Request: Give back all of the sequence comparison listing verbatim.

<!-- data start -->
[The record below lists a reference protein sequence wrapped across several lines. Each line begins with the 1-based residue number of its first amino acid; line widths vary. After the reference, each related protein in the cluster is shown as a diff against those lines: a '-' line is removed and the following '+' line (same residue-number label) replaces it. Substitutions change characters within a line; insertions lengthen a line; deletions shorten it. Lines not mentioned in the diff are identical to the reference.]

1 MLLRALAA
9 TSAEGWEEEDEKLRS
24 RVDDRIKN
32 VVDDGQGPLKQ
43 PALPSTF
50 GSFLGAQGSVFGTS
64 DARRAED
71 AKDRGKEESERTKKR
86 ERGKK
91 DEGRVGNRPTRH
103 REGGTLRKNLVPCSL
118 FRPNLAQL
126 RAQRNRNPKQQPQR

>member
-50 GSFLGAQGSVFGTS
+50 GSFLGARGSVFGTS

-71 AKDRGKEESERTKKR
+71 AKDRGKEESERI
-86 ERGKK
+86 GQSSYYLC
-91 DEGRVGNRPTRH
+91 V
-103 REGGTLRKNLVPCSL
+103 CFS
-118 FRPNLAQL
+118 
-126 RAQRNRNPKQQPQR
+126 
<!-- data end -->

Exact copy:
[The record below lists a reference protein sequence wrapped across several lines. Each line begins with the 1-based residue number of its first amino acid; line widths vary. After the reference, each related protein in the cluster is shown as a diff against those lines: a '-' line is removed and the following '+' line (same residue-number label) replaces it. Substitutions change characters within a line; insertions lengthen a line; deletions shorten it. Lines not mentioned in the diff are identical to the reference.]

1 MLLRALAA
9 TSAEGWEEEDEKLRS
24 RVDDRIKN
32 VVDDGQGPLKQ
43 PALPSTF
50 GSFLGAQGSVFGTS
64 DARRAED
71 AKDRGKEESERTKKR
86 ERGKK
91 DEGRVGNRPTRH
103 REGGTLRKNLVPCSL
118 FRPNLAQL
126 RAQRNRNPKQQPQR

>member
-50 GSFLGAQGSVFGTS
+50 GSFLGARGSVFGTS

-71 AKDRGKEESERTKKR
+71 AKDRGKEESERI
-86 ERGKK
+86 GQSSYYLC
-91 DEGRVGNRPTRH
+91 V
-103 REGGTLRKNLVPCSL
+103 CFS
-118 FRPNLAQL
+118 
-126 RAQRNRNPKQQPQR
+126 